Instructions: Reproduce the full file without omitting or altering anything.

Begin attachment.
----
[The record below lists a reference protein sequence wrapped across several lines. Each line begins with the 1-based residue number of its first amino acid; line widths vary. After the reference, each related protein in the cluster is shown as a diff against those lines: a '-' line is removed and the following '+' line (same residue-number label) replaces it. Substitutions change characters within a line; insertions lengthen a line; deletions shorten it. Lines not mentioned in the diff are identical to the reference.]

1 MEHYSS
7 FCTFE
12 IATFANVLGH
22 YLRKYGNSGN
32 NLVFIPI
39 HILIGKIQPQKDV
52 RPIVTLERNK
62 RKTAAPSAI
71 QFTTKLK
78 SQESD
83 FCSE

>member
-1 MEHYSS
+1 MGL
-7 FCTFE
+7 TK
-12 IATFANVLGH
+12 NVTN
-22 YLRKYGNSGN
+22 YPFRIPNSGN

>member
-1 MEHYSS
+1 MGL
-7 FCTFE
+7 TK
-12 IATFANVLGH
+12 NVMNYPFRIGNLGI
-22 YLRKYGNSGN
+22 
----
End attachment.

[The record below lists a reference protein sequence wrapped across several lines. Each line begins with the 1-based residue number of its first amino acid; line widths vary. After the reference, each related protein in the cluster is shown as a diff against those lines: a '-' line is removed and the following '+' line (same residue-number label) replaces it. Substitutions change characters within a line; insertions lengthen a line; deletions shorten it. Lines not mentioned in the diff are identical to the reference.]

1 MEHYSS
7 FCTFE
12 IATFANVLGH
22 YLRKYGNSGN
32 NLVFIPI
39 HILIGKIQPQKDV
52 RPIVTLERNK
62 RKTAAPSAI
71 QFTTKLK
78 SQESD
83 FCSE

>member
-1 MEHYSS
+1 MGL
-7 FCTFE
+7 TK
-12 IATFANVLGH
+12 NVTN
-22 YLRKYGNSGN
+22 YPFRIPNSGN

>member
-1 MEHYSS
+1 MGL
-7 FCTFE
+7 TK
-12 IATFANVLGH
+12 NVMNYPFRIGNLGI
-22 YLRKYGNSGN
+22 